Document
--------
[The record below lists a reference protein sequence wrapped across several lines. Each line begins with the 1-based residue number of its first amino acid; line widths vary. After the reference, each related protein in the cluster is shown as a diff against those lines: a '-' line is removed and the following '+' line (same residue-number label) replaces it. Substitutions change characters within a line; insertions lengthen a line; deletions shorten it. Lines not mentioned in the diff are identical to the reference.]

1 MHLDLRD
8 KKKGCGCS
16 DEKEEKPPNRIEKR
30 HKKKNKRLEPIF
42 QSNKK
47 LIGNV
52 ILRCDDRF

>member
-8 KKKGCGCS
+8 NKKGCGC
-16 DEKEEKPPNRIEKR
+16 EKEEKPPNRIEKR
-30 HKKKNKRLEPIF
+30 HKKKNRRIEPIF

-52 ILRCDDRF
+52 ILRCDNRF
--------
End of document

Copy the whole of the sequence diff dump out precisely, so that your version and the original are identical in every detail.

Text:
[The record below lists a reference protein sequence wrapped across several lines. Each line begins with the 1-based residue number of its first amino acid; line widths vary. After the reference, each related protein in the cluster is shown as a diff against those lines: a '-' line is removed and the following '+' line (same residue-number label) replaces it. Substitutions change characters within a line; insertions lengthen a line; deletions shorten it. Lines not mentioned in the diff are identical to the reference.]

1 MHLDLRD
8 KKKGCGCS
16 DEKEEKPPNRIEKR
30 HKKKNKRLEPIF
42 QSNKK
47 LIGNV
52 ILRCDDRF

>member
-8 KKKGCGCS
+8 NKKGCGC
-16 DEKEEKPPNRIEKR
+16 EKEEKPPNRIEKR
-30 HKKKNKRLEPIF
+30 HKKKNRRIEPIF

-52 ILRCDDRF
+52 ILRCDNRF